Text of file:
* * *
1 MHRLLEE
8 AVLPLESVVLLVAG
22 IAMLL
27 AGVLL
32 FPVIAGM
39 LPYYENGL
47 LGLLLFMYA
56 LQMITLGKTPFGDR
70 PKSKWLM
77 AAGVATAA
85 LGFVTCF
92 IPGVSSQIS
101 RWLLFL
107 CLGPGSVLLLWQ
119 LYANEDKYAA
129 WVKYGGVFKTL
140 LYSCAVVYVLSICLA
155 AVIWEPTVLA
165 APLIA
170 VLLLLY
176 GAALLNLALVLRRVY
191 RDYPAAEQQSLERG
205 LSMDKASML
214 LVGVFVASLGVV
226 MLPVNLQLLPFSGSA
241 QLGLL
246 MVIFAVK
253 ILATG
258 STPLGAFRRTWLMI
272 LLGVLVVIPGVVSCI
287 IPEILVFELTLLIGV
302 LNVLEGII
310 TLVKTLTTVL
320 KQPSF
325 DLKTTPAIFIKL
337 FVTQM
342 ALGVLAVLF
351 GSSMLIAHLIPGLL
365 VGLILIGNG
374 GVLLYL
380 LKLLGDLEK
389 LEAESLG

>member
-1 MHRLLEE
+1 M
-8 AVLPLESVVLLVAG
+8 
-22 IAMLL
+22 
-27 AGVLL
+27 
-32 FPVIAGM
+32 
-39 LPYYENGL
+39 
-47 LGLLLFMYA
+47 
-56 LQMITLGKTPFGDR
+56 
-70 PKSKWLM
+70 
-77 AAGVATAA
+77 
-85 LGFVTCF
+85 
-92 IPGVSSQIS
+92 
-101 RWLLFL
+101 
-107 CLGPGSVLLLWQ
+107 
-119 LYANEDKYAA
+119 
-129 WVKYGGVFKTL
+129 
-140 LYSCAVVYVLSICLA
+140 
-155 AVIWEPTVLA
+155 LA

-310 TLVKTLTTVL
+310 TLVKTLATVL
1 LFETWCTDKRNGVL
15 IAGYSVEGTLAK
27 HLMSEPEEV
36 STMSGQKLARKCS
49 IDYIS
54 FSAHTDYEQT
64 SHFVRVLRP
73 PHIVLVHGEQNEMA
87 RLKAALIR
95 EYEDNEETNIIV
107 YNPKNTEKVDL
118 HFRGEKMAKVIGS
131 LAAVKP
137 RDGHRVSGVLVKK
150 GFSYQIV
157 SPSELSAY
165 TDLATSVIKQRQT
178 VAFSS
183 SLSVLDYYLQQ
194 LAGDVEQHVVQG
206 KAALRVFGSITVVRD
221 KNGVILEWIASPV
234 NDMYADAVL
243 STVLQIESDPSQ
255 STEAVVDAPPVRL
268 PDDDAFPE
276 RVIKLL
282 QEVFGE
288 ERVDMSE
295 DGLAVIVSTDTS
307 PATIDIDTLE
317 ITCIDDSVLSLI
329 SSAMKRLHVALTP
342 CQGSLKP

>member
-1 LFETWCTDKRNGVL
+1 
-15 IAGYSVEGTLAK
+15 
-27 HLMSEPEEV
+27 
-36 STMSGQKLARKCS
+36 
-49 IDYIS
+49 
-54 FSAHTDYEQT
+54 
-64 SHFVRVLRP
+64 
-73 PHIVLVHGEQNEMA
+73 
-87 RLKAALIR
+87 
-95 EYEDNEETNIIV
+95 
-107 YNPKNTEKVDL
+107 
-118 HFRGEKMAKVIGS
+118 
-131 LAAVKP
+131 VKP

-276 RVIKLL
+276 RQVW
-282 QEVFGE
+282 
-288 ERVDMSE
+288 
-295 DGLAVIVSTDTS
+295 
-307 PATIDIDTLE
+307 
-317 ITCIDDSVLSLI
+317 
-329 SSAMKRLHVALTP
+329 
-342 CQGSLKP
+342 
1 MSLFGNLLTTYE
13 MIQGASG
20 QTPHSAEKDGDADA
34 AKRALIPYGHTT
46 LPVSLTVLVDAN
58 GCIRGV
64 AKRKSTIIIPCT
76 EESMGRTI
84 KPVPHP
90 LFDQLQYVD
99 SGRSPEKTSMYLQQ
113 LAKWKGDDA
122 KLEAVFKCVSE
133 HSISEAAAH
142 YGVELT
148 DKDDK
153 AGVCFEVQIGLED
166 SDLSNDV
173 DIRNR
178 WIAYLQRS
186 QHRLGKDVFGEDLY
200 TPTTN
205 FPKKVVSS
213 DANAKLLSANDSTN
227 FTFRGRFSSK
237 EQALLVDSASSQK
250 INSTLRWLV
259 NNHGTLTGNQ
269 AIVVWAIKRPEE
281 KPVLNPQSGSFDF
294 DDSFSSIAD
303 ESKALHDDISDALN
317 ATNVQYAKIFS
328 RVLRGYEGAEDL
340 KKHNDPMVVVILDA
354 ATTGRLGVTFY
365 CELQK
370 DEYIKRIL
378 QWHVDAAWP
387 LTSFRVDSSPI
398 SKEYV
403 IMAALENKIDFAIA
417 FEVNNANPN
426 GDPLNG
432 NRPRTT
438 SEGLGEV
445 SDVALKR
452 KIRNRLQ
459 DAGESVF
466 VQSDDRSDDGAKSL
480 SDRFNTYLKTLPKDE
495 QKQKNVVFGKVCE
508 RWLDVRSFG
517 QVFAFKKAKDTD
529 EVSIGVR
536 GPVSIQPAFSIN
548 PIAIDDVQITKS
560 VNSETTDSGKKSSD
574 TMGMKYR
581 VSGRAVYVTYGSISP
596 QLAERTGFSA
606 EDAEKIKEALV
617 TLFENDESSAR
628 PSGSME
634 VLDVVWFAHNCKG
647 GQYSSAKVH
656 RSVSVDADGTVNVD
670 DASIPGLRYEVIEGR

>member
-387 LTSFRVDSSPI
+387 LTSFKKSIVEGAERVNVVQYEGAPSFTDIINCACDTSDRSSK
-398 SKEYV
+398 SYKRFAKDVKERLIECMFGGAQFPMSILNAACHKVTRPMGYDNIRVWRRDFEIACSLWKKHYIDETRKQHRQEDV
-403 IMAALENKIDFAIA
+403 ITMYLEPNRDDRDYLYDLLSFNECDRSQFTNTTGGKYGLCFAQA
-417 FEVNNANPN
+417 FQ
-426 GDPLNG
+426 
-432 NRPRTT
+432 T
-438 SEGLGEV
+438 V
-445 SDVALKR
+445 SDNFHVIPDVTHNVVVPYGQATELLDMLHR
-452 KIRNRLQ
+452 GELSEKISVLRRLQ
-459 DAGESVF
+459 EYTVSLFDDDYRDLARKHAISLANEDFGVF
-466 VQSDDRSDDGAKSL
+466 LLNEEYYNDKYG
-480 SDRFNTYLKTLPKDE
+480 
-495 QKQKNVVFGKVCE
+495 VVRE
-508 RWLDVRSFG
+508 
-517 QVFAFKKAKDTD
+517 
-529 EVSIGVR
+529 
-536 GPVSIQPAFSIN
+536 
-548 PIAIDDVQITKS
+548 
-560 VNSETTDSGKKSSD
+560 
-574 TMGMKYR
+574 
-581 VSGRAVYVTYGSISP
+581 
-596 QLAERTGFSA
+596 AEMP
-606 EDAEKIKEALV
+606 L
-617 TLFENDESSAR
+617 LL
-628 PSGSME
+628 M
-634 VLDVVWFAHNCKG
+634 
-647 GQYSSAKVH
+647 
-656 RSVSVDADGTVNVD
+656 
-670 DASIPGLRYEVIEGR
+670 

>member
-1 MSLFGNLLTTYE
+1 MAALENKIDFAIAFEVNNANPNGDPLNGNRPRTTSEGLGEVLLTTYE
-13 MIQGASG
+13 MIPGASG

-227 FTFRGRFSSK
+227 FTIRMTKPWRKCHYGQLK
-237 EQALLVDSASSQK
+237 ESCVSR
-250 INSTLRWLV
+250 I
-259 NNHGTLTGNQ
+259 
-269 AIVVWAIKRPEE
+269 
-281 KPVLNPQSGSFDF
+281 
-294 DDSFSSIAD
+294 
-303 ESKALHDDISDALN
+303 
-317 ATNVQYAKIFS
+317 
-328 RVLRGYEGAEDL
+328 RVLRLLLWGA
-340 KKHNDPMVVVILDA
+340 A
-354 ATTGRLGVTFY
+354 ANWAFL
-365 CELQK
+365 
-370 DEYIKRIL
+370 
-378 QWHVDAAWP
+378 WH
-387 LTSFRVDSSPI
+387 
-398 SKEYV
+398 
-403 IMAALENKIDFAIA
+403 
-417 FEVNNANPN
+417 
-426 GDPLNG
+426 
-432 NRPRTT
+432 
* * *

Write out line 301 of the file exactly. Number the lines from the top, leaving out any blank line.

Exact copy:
-281 KPVLNPQSGSFDF